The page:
MPAA Admits (Sort of) to Drafting SOPA, Protect IP Acts

December 1, 2011 -

The New York Times Media Decoder blog has an interesting story about Michael O’Leary the senior executive vice president for global policy and external affairs of the Motion Picture Association of America. While the story is about toning down SOPA to address "legitimate concerns," the real story is something that opponents knew all along: the MPAA and friends are basically the authors of the bill. This explains why one of its key supporters, Senator Lamar Alexander (R-Tenn.) basically said during hearings that he didn't understand some of the technical aspects of the bill he was pushing for. He would probably know more about it if he'd actually had a hand in drafting it in the first place.

"We will come forward with language that will address some of the legitimate concerns" of technology companies such as Google and Yahoo that have opposed the Stop Online Piracy Act in the House, and the Protect IP Act in the Senate, O’Leary said.

That short sentence speaks volumes about who is writing this legislation and how in bed our government is with special interest groups like the MPAA and RIAA. While O’Leary claims that "those who were pushing the legislation" have been huddling with members from both houses of congress and both political parties to address objections raised by Google, Yahoo and others, the companies that actually raised the objections are not a part of those meetings.

But it's easy to tell that the MPAA does not plan on addressing any of the serious concerns that the general public has about either bill:

"It’s all rhetoric and there are no proposals," he said of the opponents to the bills. "From where I sit, it’s hard to see that as anything but a pretext for running out the clock and preserving the status quo."

O’Leary believes that an anti-piracy/rogue web sites bill will eventually become law, though he admits that it will be an uphill battle. Those that oppose it hope it is the hardest battle they ever have to fight.

Source: NYT by way of TechDirt. Thanks to RedMage for the tip.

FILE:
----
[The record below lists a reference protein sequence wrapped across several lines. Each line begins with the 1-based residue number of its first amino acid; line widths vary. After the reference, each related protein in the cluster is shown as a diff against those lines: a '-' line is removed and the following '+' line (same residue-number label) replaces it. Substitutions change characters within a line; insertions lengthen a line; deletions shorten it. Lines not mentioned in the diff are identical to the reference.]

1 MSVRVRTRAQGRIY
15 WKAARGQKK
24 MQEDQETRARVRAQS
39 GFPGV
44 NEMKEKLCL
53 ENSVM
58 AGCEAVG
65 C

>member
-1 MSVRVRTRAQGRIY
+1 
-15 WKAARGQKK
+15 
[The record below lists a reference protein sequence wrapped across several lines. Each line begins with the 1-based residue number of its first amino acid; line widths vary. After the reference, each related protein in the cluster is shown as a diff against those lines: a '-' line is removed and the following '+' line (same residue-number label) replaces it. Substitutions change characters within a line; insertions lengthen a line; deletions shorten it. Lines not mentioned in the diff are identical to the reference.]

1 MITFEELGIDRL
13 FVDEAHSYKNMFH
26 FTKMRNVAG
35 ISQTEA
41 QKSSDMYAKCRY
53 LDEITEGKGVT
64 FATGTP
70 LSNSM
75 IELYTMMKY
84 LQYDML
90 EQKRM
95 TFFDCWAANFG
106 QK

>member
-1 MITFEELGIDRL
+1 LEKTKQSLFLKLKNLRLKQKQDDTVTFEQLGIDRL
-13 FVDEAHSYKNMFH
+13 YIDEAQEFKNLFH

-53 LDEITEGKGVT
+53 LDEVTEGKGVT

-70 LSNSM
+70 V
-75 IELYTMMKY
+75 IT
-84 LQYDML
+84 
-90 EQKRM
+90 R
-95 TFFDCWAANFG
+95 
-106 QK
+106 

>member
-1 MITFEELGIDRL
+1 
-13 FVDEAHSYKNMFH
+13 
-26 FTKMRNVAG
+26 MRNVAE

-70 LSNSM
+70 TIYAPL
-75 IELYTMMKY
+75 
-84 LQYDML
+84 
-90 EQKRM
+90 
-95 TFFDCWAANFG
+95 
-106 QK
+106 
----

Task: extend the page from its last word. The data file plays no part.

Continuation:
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Re: MPAA Admits (Sort of) to Drafting SOPA, Protect IP Acts

 
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E. Zachary KnightIt doesn't matter what is inside the needle. As long as it requires him to take the step of purposefully injecting himself, the threat of the substance is as close to zero as you can get.09/21/2014 - 1:27pm
quiknkoldEzach: I'm not talking about the needle. I'm talking about what's inside. Geeze. Depending on what it is, the sender could be guilty of bioterrorism.09/21/2014 - 12:51pm
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InfophileThat's what they call it? I always called it hydroxic acid...09/21/2014 - 11:57am
MaskedPixelanteProbably dihydrogen monoxide, the most dangerous substance in the universe.09/21/2014 - 10:14am
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quiknkoldIt's pretty gnarly. Depending on what it is, it could be worse than white powder or a fake bomb.09/21/2014 - 9:06am
james_fudgeI just looked it up on UPS.com09/21/2014 - 8:56am
james_fudgeand expensive for an American to ship to London.09/21/2014 - 8:55am
E. Zachary KnightThat is pretty scary. Would have been worse if it were a fake bomb or white powder.09/21/2014 - 8:49am
quiknkoldThere's some more tweets regarding it with more pictures09/21/2014 - 8:09am
quiknkoldMilo Yiannopoulos was mailed a syringe filled with clear liquid. He claims it's anti gamergate harassment. Mentioned on his twitter twitter.com/Nero/status/51366668391625523209/21/2014 - 8:07am
Andrew EisenNow, having said that, what sites are you reading that are claiming that if "you self-identify as a Gamer, you're immediately the problem" or that gamers are "obligated to stop harassment"? Or was that hyperbole too?09/21/2014 - 1:03am
Andrew EisenFirst of all, ONE person in the Shout box suggested an obligation to call harassers out on their harassing but only after YOU brought it up. Plus, Techno said "when you see it happening." If you don't see it, you're not under any obligation.09/21/2014 - 1:02am
Sleaker@Craig R. - at this point I don't even know what the hashtags are suppsed to be in support of. what does GamerGate actually signify.09/21/2014 - 12:21am
Sleaker@AE - Hyperbole for the first 2, but it seems like some of the comments in the shout are attempting to place blame on fellow gamers because they aren't actively telling people to stop harassing even though they don't necessarily know anyone that has.09/21/2014 - 12:16am
Andrew EisenSleaker - Who the heck are you reading that is claiming "all gamers are bad," we "need to pass laws or judgement on all gamers," that if "you self-identify as a Gamer, you're immediately the problem," or that gamers are "obligated to stop harassment"?09/20/2014 - 9:44pm
erthwjimhe swatted more than just krebs, I think he swatted 30 people http://krebsonsecurity.com/2014/05/teen-arrested-for-30-swattings-bomb-threats/09/20/2014 - 9:31pm
Craig R.Btw, the guy who swatted security expert Brian Krebs? He got picked up recently. It can be done.09/20/2014 - 8:55pm
 

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